Zachter feels keenly that his mother “really got the short end of the stick,” not so much financially but because she “missed out on the opportunity to do what she wanted in life, to teach.” She had a degree in education from Hunter College and had begun teaching when her father died. Because she was living at home and felt sorry for her mother, she went to work in the family business.

After Zachter’s parents got married and Uncle Harry took over the business, he only paid her with whatever cookies and baked goods she could carry home.

Although the discovery of his parents’ secretiveness was a huge disappointment, he admits to learning a lot from them. First of all, he says, they taught him humility. His mother used to tell him, “Never compare yourself to another person in a face-to-face conversation because then one of you is going to walk away feeling second best.” And the corollary was “do the best you can.”

From his father’s side, he learned persistence and attention to detail. Zachter’s grandfather, Jacob, was a furrier, and he remembers his father explaining to him that furriers had to be the most meticulous kind of tailors — they couldn’t waste any of the material because fur is very expensive. Similarly Zachter sees himself as thorough and meticulous.

Zachter admits that his initial reaction to learning he was a millionaire was one of elation. But his happiness cycled with remorse “for them and for myself about what could have been.” But, as a CPA and a tax attorney —he had earned his J.D. during four years at night school, as his father had done before him — he was a pragmatic guy. “It is against my nature to buy expensive clothes or cars,” he says. “To me, a house is a good investment.”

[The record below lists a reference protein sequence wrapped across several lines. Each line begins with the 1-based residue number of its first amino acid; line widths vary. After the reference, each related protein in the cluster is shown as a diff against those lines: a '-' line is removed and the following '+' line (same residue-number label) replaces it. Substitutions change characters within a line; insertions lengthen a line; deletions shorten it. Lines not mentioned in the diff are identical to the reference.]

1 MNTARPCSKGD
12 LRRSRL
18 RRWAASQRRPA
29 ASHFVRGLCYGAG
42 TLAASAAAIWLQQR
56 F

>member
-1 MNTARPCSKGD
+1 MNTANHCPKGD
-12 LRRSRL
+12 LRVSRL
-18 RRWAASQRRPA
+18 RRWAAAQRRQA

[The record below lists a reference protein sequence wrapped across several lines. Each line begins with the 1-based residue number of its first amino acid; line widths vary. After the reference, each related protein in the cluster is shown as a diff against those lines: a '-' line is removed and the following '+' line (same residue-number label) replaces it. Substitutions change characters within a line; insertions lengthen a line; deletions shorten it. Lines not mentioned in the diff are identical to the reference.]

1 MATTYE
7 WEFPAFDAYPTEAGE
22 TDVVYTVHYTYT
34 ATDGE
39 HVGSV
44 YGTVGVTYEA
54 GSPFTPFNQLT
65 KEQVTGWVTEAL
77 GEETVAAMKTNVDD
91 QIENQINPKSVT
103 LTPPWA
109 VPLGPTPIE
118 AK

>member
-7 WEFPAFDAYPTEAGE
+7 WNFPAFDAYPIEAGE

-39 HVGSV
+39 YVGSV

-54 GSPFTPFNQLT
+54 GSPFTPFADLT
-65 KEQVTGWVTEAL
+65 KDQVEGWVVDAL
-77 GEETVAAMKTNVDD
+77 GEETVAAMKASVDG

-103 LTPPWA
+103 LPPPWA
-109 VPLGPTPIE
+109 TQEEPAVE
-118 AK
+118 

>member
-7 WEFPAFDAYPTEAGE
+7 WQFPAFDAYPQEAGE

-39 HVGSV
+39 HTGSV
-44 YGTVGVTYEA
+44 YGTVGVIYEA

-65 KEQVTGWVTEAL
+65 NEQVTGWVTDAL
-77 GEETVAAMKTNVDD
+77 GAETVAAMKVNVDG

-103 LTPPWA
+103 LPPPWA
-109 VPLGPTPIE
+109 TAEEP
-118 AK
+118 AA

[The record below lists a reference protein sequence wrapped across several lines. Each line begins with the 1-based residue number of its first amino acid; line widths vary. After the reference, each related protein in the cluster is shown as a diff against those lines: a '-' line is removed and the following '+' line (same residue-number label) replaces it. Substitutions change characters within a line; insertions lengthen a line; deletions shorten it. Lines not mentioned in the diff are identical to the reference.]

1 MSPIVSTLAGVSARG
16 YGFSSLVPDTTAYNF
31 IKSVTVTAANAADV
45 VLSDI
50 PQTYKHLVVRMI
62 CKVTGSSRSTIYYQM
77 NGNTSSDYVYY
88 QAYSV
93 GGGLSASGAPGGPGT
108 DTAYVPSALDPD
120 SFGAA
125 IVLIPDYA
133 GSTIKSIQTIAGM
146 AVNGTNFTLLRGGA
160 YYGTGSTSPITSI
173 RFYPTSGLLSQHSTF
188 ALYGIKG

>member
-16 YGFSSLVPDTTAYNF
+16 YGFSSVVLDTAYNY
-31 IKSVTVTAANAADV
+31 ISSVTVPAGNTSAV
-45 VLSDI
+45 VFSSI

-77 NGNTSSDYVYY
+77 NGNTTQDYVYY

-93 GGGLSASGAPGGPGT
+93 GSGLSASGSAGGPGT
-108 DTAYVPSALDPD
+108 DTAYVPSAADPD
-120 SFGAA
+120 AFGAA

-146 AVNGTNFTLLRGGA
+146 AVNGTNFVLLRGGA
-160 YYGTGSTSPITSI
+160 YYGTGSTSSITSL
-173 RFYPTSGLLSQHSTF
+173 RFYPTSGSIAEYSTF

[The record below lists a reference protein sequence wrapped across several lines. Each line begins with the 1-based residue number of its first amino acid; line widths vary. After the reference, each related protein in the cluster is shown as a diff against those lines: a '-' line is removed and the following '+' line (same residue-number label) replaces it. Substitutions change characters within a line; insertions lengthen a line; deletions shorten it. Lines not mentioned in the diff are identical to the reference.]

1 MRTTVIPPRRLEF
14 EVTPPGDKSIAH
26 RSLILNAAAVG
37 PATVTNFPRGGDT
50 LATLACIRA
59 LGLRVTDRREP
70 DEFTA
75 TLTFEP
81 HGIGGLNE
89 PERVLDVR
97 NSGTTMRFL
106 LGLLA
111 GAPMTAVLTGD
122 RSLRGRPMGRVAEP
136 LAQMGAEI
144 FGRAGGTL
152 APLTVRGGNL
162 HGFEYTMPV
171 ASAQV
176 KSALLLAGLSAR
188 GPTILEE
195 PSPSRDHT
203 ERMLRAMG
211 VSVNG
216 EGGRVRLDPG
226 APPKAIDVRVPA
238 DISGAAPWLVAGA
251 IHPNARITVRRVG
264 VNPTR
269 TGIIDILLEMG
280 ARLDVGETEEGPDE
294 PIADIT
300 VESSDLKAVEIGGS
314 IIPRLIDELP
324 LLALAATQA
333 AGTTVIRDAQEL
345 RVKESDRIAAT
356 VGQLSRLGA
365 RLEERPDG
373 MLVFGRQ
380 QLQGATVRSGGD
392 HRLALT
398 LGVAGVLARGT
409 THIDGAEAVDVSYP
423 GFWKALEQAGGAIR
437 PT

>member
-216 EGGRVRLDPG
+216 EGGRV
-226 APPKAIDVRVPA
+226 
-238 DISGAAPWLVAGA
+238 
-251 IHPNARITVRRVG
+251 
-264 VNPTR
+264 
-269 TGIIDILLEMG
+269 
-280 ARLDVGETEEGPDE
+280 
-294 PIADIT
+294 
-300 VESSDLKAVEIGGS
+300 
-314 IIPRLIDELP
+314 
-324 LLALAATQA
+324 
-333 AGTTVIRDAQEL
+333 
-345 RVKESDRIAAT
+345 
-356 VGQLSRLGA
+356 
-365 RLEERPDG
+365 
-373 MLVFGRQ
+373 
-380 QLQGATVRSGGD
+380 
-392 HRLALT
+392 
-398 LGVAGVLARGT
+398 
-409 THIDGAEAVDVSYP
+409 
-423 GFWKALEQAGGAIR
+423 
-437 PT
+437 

His first responsibility with the money, he says, is to ensure that his two children, Ari, 16, and Aleeza, 12, are well taken care of. But he has also given money to charity. He relates that his uncles’ synagogue, the first Roumanian shul, was torn down last year after 100 years because the roof leaked and eventually collapsed, and the congregation didn’t have the money to repair it. A few years ago, when his own synagogue, Beth El in East Windsor, had a leaky roof and badly needed renovations, he and his wife got involved. Zachter says: “That was my way, perhaps, of making up for some of the things my uncles could have done but didn’t do with the money.”

Eventually Zachter was even able to allow himself to be a little extravagant. For a special anniversary, he and his wife, Nurit, treated themselves to a memorable three-day trip to Paris on the Concorde. “In retrospect,” he says, “it is now something very special, a memory we would never forget, a thing we could never have done in our wildest dreams.”

But of course the most significant decision he made after receiving the money was to pursue a new career as an author. When he decided to start with a memoir, he says he took the advice of one of his favorite writers, Calvin Trillin, who follows “the Dostoevsky rule”: When you write nonfiction, you shouldn’t write anything that’s terribly bad about anyone unless you write as well as Dostoevsky.

He took writing classes at the 92nd Street Y in New York and at the Arts Council in Princeton, with Anne Neumann. Esther Schor, a professor at Princeton University, read an early version of “Dough.”

Zachter is already hard at work on his next book, a biography of Brooklyn Dodgers player, Gil Hodges. He says of his new writing profession: “I love what I do, and I’m blessed.”

Author Event, Tuesday, October 9, 7:30 p.m. Princeton Public Library, 65 Witherspoon Street. Mort Zachter, author of “Dough: A Memoir.” 609-924-8822.